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Combating loneliness in the “caged” life

Although the rapid implementation of physical distancing and self-imposed quarantine is necessary to contain the spread of coronavirus, it has left many people, and particularly older people, feeling more alone than ever before. A recent study conducted from Bar-Ilan University and the University of Haifa has linked COVID-19-based loneliness in older adults with elevated psychiatric symptoms of anxiety, depression, and trauma. However, the association is only evident among those who felt subjectively older than their biological age but not in those who felt younger. "The way older adults perceive old age and their own aging may be more important to their coping and wellbeing than their chronological age," said the principal investigator, Prof. Amit Shrira. The findings suggest that lowering perception of age is a gateway to mitigate the negative impact of loneliness in older adults.The profound effects of social isolation and loneliness on the health and functional ability of older people are also astounding. The report “Social Isolation and Loneliness in Older Adults” by the National Academies of Sciences revealed that social isolation has been associated with a significantly increased risk of premature mortality from all causes, including a 50% increased risk of developing dementia, a 29% increased risk of incident coronary heart disease, a 25% increased risk for cancer mortality, a 59% increased risk of functional decline, and a 32% increased risk of stroke. Given the mental and health risks of social isolation, which have been starkly portrayed during the current pandemic for all ages, but most especially older people separated from loved ones and community actions and activities, it is essential that innovative ways to connect become the norm rather than a novelty. Also important is to encourage a positive thinking on isolation to relieve the emotional burden of physical distancing and prevent or reverse loneliness in a time of self-quarantine among older adults."We should take this opportunity to learn again what it really means to be social and find new forms of social connection. Older adults, in fact, have a wisdom that can be protective against loneliness because they tend to value the quality of their relationships over the quantity." said Stephanie Cacioppo, director of the Brain Dynamics Laboratory at the University of Chicago’s Pritzker School of Medicine, in a recent interview with ABC News. To learn more about how to keep a positive attitude under the emotional stress of social isolation during the pandemic, please contact IFA Expert Dr Emily A. Greenfield, Associate Professor of Social Work at the State University of New Jersey.COVID-19 loneliness linked to elevated psychiatric symptoms in older adults Social Isolation and Loneliness in Older Adults The unspoken COVID-19 toll on the elderly: Loneliness IFA Expert Profile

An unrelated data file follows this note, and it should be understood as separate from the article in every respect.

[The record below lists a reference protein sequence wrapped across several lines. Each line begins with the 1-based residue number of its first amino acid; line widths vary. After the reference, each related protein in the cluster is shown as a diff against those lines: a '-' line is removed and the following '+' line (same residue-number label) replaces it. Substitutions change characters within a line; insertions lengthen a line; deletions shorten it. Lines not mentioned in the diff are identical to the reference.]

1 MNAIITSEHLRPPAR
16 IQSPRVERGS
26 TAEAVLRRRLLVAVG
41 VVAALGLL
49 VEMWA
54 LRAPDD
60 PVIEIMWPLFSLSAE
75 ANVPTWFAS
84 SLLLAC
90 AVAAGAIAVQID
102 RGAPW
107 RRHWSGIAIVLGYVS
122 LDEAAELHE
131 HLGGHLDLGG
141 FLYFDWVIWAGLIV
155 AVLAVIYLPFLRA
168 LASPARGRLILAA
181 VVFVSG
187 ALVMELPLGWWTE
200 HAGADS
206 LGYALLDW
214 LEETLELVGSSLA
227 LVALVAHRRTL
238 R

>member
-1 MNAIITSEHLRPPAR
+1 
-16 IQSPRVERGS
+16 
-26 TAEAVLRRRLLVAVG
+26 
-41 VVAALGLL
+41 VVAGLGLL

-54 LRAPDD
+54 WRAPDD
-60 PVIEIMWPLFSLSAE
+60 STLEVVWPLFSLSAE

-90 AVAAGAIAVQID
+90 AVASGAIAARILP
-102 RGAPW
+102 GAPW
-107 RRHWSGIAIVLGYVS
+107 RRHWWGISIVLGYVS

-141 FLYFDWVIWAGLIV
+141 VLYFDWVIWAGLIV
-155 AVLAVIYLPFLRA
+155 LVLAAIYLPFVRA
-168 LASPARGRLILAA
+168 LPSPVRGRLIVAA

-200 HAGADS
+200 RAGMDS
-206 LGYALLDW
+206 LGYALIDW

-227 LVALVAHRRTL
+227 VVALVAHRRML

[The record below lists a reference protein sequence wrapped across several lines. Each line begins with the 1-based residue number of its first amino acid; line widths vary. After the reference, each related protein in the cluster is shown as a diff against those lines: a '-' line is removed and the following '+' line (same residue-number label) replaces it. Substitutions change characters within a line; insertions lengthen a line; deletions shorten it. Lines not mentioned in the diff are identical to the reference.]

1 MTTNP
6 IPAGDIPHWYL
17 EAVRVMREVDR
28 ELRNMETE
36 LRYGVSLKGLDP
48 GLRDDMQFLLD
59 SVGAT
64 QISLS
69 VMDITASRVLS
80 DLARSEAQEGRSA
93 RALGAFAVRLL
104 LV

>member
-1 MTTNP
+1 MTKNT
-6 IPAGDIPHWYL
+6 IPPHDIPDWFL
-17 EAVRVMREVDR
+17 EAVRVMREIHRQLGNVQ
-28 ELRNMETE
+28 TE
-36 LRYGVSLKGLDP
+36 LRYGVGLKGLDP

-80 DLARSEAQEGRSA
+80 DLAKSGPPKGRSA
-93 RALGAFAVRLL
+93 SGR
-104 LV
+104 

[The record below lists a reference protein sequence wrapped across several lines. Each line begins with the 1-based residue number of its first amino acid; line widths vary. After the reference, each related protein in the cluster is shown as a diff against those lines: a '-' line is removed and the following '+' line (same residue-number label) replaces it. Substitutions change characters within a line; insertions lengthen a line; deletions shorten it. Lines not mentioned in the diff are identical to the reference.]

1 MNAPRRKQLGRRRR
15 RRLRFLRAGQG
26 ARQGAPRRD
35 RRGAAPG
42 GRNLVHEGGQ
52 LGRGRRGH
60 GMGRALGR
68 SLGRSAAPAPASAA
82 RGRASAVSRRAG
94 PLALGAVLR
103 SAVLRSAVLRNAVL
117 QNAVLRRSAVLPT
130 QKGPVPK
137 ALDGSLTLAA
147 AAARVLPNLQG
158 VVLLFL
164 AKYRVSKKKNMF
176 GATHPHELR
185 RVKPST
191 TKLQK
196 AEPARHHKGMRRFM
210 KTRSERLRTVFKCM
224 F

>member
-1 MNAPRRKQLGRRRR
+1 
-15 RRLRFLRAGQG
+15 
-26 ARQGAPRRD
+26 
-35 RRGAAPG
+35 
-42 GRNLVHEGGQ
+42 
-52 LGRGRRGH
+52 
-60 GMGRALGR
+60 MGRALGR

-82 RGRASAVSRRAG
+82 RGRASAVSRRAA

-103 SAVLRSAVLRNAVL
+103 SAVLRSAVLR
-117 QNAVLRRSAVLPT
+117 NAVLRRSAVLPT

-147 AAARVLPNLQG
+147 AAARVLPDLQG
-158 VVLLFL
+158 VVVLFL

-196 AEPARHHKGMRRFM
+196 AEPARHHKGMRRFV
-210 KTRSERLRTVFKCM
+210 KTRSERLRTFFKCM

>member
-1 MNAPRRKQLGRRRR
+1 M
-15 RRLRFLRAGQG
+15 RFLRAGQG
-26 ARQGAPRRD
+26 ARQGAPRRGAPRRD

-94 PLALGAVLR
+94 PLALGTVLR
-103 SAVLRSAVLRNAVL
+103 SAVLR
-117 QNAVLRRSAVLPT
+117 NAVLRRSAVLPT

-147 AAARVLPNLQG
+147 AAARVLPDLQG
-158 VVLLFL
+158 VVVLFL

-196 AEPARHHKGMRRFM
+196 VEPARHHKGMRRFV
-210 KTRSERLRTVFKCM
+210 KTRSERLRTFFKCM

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When COVID-19 meets Flu Season